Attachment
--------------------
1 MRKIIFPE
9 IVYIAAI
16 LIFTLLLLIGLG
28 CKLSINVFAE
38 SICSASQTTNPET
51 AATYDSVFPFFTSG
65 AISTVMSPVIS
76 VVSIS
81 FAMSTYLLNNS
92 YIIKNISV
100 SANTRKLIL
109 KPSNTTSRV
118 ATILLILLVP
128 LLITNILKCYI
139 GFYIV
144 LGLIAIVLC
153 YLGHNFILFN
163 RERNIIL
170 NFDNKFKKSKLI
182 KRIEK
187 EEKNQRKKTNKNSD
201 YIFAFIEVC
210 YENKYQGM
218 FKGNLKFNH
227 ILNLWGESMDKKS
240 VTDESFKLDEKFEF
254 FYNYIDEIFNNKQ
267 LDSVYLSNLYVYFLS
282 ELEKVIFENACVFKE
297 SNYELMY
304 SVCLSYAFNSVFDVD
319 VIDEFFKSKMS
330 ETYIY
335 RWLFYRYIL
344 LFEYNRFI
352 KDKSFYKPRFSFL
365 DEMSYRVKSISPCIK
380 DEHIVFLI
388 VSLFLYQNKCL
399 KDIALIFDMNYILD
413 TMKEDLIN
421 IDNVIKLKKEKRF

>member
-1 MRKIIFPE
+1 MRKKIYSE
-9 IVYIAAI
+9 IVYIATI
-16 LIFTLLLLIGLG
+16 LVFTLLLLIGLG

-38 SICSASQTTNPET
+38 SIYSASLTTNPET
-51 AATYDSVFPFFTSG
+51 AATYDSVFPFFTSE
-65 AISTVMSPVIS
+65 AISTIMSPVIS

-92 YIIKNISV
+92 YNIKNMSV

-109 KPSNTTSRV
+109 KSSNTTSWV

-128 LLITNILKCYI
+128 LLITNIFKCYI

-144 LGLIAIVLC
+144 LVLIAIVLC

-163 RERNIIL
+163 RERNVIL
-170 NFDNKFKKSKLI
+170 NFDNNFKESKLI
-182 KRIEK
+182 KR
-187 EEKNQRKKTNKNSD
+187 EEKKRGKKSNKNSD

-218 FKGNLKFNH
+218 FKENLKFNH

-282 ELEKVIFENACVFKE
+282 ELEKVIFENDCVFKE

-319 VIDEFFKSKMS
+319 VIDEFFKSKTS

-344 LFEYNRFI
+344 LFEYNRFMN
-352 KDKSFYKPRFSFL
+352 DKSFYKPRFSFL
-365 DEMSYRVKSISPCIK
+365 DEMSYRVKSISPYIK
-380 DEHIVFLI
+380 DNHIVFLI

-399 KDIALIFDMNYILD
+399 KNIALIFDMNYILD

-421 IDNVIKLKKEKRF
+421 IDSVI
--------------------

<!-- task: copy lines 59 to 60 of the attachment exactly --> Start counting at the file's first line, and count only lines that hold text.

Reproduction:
+109 KSSNTTSWV

-128 LLITNILKCYI